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Re: Rep:Re: [f-cpu] Stack handling


Guys, you're on the wrong track. You're still thinking Intel-style.

On Tue, Jul 23, 2002 at 01:39:53PM +0200, Christophe Avoinne wrote:
> If you want to invent a new OS which doesn't need a stack, well okay. But my
> oppinion is that you would need to be friendly with software programmers and
> don't complicate their jobs because you only think about the hardware part
> without any regard about the habits of programmers.
> I really understand the whys you prefer to avoid a pre-increment/decrement,
> but the fact is there are situations we need it.

Then do it manually:

	subi 8, <sp>, <sp>	// <sp> is the register used as a stack pointer
	storei -8, <sp>, ...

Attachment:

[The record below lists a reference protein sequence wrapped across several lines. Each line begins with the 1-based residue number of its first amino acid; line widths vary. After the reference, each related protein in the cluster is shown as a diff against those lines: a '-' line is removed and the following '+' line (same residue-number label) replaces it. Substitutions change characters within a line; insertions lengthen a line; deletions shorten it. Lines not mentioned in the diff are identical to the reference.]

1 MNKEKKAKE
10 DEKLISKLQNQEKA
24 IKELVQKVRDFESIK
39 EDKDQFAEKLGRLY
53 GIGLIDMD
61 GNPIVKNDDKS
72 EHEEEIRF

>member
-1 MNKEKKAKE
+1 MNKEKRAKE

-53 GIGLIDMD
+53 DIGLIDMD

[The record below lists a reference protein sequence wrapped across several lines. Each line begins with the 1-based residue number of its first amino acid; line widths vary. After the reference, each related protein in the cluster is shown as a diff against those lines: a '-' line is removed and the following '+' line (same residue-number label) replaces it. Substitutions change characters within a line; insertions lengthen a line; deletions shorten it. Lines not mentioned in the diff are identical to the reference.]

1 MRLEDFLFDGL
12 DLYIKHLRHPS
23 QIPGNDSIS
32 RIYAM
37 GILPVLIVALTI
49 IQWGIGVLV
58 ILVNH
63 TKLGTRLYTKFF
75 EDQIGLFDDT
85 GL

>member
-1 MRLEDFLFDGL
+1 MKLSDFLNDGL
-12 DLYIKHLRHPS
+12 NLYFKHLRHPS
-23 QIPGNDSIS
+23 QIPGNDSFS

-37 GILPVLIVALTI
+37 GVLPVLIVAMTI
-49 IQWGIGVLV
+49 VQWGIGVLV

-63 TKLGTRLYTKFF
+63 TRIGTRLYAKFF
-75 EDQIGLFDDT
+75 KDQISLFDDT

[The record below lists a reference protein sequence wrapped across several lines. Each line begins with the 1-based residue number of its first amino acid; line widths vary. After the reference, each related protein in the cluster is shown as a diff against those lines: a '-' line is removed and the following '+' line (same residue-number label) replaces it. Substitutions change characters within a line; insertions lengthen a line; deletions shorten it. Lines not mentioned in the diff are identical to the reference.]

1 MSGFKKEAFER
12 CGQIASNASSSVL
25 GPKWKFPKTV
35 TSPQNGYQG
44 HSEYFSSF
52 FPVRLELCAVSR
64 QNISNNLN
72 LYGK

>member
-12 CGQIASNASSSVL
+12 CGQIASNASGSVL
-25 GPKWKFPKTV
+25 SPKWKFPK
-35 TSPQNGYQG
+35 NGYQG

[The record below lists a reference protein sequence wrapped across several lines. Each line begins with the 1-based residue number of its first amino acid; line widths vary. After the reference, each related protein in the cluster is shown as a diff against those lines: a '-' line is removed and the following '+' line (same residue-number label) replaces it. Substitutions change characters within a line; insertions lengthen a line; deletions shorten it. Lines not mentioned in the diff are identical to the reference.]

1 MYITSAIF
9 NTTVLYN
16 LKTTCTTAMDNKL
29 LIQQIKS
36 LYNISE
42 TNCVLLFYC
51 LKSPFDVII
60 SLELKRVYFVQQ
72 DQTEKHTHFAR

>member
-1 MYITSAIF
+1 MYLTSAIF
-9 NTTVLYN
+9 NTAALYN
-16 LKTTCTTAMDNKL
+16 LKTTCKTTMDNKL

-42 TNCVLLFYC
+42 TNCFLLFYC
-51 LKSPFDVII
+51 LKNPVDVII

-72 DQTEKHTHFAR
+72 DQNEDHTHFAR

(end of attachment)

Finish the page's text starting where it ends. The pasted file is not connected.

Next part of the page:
store <sp>, ...		// last push doesn't use postdecrement

Alternatively, allocate a larger piece of stack memory at once and fill it
later. In either case, calling a signal handler is not a problem at all,
as long as user and kernel mode agree on the stack pointer register (which
will be defined in the user<->kernel API and/or the calling conventions).

In general, doing stack-like operations on a register machine is not a
good idea. On Intel CPUs, you're forced to do it because you have only
eight registers, but the F-CPU has 63 of them (r0 not counted). There
should rarely be a need for stack operations, except on function
entry/exit (where you can use storem/loadm).

 Michael "Tired" Riepe <Michael.Riepe@stud.uni-hannover.de>
 "All I wanna do is have a little fun before I die"
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